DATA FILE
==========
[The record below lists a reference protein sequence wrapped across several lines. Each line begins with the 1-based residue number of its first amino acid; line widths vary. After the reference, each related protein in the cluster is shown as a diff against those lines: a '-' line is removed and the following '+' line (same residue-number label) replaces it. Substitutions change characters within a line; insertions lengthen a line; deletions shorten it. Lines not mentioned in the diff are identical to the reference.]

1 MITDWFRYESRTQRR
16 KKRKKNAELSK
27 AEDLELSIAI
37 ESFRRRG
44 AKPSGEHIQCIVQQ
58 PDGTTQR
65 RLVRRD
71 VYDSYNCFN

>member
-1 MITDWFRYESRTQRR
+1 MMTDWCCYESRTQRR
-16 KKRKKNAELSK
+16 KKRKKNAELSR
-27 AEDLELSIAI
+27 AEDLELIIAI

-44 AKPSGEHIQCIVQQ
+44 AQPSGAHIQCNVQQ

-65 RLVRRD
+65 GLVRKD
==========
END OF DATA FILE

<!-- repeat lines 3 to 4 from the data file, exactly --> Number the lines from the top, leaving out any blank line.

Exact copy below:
16 KKRKKNAELSK
27 AEDLELSIAI